Kate Bensen Discusses Struggles and Gains for Women in the Workplace

On March 2, the Niagara Foundation had the pleasure of welcoming Ms. Kate Benson, J.D. to our flagship office in downtown Chicago. In addition to Ms. Benson, the Niagara staff welcomed several professionals from a variety of fields for the Public and Global Affairs event, held in honor of International Women’s Day. Kate Benson is the President and CEO of the Chicago Network, a nonprofit networking organization exclusively for influential and civically engaged professional women. This organization in Benson’s own words seeks to address an issue specific to successful women in positions of power that “it’s lonely at the top.”

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The Chicago Network’s members are women from diverse backgrounds, and who have pursued careers in varied fields. One member Wendy Freedman, an astrophysicist at the University of Chicago, is currently working to build the Giant Magellan Telescope, a telescope that has the potential to produce an image that is 10 times sharper than the Hubble space telescope. Another member is Michelle Larson, who is the President of the Adler Planetarium in Chicago.

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The mission of TCN is also to inspire the next generation of women in leadership roles through two unique initiatives. The first program, called “Future Leaders” is for first-generation college sophomores and juniors, connects these young women with women who hold positions of senior leadership in both the for-profit and nonprofit sectors. This initiative was created so these women can immerse themselves in career exposure and gain valuable new experience.

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The Chicago Network also strives to create awareness about the professional, political, and social issues that disproportionately affect women. Ms. Benson has a positive outlook on the strives that businesses are making in order to become more progressive for women in professional settings, “It’s not that companies aren’t trying, many of them are. One of the things which we’ve seen a lot of press about are flexible workplace solutions; working part-time, working remotely.” According to Ms. Benson, the mission of TCN is so effective for women is because the many of the experience and challenge that professional women face are universal, “There is a lot of research that is looking at the career continuum and how the paths of men and women diverge. There are differences in gender in terms of expectations; women tend to be less competitive. In addition, the definition of success is evolving. It’s now changing for both men and women to include meaningful work, raising a family, and it’s not necessarily having that top title.”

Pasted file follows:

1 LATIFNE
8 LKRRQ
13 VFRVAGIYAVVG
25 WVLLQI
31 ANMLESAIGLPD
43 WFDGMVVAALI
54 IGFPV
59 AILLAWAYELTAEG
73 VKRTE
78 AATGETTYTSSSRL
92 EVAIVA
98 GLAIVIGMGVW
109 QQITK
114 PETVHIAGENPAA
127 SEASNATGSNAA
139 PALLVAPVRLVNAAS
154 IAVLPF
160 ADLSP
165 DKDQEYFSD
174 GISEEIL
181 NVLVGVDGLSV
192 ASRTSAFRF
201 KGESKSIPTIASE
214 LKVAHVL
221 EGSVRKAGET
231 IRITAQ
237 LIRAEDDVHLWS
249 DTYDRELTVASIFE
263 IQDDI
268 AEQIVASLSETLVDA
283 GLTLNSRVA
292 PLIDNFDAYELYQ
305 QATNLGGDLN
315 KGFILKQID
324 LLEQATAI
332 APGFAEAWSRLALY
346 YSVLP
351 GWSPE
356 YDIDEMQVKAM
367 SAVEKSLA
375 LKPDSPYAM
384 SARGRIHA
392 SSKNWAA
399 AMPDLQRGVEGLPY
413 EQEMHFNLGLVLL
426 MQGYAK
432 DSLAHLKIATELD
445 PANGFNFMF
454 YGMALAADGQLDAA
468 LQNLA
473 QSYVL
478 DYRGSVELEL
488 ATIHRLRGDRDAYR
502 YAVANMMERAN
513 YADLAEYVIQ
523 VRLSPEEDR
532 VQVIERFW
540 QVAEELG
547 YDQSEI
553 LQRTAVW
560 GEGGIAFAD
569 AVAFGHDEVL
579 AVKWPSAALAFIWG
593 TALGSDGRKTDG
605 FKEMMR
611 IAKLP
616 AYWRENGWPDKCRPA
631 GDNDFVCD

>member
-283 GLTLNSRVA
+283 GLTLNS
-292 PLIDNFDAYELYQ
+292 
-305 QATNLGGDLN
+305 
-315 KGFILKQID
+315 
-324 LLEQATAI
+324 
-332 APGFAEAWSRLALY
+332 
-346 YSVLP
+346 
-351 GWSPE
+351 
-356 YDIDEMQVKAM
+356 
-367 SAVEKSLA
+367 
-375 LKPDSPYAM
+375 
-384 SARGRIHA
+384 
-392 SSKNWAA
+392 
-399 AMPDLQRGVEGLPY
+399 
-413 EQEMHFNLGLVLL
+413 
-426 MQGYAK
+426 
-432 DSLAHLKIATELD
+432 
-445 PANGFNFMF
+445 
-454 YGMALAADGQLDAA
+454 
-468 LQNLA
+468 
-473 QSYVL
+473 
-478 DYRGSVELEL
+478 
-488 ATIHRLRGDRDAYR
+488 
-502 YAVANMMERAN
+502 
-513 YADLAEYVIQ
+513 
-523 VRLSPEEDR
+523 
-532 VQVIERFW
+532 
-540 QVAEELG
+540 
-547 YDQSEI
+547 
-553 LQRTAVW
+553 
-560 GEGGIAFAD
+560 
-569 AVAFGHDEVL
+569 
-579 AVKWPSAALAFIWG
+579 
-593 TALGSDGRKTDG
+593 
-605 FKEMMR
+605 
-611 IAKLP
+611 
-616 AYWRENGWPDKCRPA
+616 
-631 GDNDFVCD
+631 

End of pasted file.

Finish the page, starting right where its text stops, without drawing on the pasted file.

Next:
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Ms. Benson offered some advice to women who desire to move up the office ladder, perhaps most notably her insistence that professional women speak up and, “ask for what you want” and to “stop accepting the status quo.” Through these attitudes, women can be more assertive in the workplace, and will likely achieve more in a professional setting. In order to achieve success, women must work harder, take assignments that no one else wants, and prove their merit far more often than their male counterparts, according to Benson.

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Kate Benson ended her presentation on a positive note, stating that several of the largest companies in Chicago are creating and implementing progressive policies that benefit women in the workplace. It’s true that companies with more diversity make better decisions, and if the city of Chicago wishes to stay relevant in the global economy as a tech innovator, the inclusion of women can certainly help pave the way.

Jules Peaslee, Communications Intern
March 2, 2016

The views and opinions expressed on The Falls are those of the authors and do not necessarily reflect the views or opinions of Niagara Foundation, its staff, other authors, members, partners, or sponsors.